Dirty Projectors released the follow up to their (debatably) breakout LP, Bitte Orca, in July. Bitte Orca was their seventh album, and naturally, it’s more than meaningful for a band to turn around a name the way that Dirty Projectors did when it hadn’t faired well for years. In spite of their success, Dirty Projectors have always been changing, and July’s release, Swing Lo Magellan was no different. It took a concentration of the tricks they picked up on Bitte Orca and applied them to similarly syncopated but much simpler, sometimes Simon and Garfunkel-esque tracks. About to Die, the band’s new EP, breaks out one of Swing Lo’s bounciest, catchiest tracks and makes it the kicking off point for a few previously unheard and related tracks.
Like the epigraph of a novel, About to Die’s title track, which also comes from the previously released album, doesn’t so much serve as a great track here - we’ve already heard it after all - but rather serves as a lens for us to view the following tracks through. About to Die is as strong as ever, stuttering over itself while Amber and Haley’s voices flow in the background. The following tracks then don’t stray far from Swing Lo’s incarnation of Dirty Projector’s sound. About to Die puts us in a warm place, albeit one tinted by the track’s broader message, spoken to in part by the track’s name itself. While You’re Here is the first track that we’re hearing that’s new here, and this, following About to Die begins to have a much stronger movement in context.
The new pieces on About to Die are strong. While You’re Here is a warm and simple piece that finds Dirty Projector’s women ooo-ing in the back and band leader Dave Longstreth contemplating over a plucky guitar. It’s a description that could fit many a track on Swing Lo, but that’s hardly an issue. We’d have loved to have Swing Lo be an extension of Bitte, but the band gave us something else. Now, to get an extension of Swing Lo is equally pleasing. While You’re Here is about a friend who passed away, and as usual, Longstreth deals with this in a way that both gives access to Longstreth’s emotions while providing meaning to the event itself.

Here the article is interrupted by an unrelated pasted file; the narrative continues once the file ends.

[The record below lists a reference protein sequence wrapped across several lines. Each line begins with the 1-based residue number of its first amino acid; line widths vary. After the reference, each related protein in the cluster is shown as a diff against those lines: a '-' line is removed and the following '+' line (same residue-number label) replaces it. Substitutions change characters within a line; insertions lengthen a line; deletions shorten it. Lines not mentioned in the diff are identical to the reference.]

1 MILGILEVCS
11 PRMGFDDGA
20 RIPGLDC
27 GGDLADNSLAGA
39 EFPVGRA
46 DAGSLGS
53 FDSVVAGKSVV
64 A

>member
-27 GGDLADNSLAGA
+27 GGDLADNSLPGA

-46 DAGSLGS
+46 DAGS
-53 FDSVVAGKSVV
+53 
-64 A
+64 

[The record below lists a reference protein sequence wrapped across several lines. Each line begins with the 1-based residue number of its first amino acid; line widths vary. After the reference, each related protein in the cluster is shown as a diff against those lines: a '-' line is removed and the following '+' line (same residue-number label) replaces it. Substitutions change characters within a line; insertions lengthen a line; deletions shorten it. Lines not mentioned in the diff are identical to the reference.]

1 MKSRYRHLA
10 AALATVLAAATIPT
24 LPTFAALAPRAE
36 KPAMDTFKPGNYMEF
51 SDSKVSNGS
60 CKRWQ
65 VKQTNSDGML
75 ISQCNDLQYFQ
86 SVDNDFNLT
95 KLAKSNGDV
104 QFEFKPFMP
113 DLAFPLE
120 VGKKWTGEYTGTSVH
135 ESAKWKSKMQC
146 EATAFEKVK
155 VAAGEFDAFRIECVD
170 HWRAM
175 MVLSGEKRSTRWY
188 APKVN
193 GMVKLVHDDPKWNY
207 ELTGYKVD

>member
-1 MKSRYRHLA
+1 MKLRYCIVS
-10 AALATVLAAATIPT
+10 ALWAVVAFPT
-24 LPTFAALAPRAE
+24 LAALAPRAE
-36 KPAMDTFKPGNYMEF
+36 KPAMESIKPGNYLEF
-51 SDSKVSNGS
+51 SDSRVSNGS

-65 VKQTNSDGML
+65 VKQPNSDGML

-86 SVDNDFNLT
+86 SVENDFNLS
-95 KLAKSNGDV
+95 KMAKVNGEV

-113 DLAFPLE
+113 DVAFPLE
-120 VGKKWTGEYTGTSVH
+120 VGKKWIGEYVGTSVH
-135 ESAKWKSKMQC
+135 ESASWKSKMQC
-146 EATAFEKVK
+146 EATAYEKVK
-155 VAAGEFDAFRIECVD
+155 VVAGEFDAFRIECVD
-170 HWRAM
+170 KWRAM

Another trick we found on Swing Lo was Dirty Projector’s newfound ability to switch in and out of fully fleshed but altogether different styles at a moment’s notice. It’s not so extreme here, but on mid-EP track Here Til It Says I’m Not we get a similar style of mimicry of big folk singer tracks as, part way through the song, Longstreth bursts into something large and booming that could stretch across a landscape. The description may sound tacky, and though the sentiment may be, Longstreth’s application is exciting and powerful. Closing track Simple Request doesn’t particularly serve as a means of taking us out but, like the rest of the EP, is yet another small variation on the sounds of Swing Lo. This one works on those same beats and can easily fit on the same playlist as your Mamas and Papas’ songs. Like Swing Lo, this all emphasizes Longstreth as an emotional core of the band, rather than simply a band leader.
What then is the purpose of About to Die as an EP? These are all great tracks - as good as any one on the LP proper. It seems that these are songs that simply didn’t make their way onto the album for a lack of space or a poor flow, not a lacking quality or coherency. Find a track to swap out, and one would hardly notice the difference. About to Die doesn’t stand on its own, however. It’s a brief series of tracks, and while they’re all great, Dirty Projectors don’t exactly make in-your-face hits. The EP is great, and any Dirty Projectors fan - of which there are more than a few - will love it every bit as much as Swing Lo. However, it’s no more than that - a simple of extension of Swing Lo. Tracks like While You’re Here, which originated prior to Swing Lo’s inception, shed an interesting light on the change of sound that occurred in making the LP, and that’s something that fans will love to listen for. For anyone else though: why start here? The album is just as engaging, and it’s four times as long.